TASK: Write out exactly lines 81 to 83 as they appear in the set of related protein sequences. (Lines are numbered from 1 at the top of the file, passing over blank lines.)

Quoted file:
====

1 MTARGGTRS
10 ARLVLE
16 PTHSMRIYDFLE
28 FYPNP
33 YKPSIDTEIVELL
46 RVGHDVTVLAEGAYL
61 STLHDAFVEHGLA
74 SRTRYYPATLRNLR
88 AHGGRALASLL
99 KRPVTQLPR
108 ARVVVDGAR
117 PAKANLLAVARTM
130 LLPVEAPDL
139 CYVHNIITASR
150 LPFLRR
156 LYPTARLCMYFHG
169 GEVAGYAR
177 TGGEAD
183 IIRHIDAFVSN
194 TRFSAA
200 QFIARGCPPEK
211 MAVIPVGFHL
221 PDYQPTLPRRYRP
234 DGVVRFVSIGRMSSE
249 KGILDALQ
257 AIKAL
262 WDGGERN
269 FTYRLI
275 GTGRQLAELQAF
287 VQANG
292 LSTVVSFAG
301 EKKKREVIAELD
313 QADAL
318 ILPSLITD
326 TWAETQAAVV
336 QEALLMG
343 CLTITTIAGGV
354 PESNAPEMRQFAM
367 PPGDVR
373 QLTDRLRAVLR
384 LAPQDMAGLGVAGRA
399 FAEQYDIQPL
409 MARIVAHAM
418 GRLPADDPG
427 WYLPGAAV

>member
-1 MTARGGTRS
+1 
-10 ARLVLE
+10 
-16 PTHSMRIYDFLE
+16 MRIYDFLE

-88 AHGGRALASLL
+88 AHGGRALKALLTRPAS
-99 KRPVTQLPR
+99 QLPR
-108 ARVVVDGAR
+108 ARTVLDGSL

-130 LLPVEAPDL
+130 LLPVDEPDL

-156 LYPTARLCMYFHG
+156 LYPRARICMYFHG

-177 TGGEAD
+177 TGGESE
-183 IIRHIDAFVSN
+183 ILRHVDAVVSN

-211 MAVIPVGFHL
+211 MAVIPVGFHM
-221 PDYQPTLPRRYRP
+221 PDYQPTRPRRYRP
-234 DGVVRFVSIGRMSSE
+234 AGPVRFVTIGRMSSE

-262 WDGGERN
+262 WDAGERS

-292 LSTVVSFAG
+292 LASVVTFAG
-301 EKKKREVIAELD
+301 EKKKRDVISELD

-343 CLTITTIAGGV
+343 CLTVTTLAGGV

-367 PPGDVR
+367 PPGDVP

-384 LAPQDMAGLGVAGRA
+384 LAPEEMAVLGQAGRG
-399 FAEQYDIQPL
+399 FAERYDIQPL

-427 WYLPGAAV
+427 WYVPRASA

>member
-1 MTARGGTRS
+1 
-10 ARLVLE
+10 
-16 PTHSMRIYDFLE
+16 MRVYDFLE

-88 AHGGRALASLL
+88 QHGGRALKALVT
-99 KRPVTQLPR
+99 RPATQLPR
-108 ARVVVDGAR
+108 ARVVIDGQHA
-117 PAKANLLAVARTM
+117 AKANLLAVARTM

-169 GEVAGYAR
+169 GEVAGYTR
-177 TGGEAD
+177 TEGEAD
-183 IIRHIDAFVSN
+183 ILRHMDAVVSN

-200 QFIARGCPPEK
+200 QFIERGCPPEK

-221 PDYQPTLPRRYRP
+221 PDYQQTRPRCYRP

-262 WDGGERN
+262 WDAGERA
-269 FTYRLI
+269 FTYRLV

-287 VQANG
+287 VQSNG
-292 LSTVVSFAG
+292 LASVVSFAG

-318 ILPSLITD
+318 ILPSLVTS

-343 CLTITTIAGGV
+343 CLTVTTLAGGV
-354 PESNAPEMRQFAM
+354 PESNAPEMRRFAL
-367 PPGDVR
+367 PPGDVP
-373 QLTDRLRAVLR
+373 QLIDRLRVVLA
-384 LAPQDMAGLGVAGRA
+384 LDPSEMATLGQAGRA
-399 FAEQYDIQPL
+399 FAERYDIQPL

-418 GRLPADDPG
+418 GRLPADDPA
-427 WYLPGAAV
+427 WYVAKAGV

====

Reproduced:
-367 PPGDVR
+367 PPGDVP

-384 LAPQDMAGLGVAGRA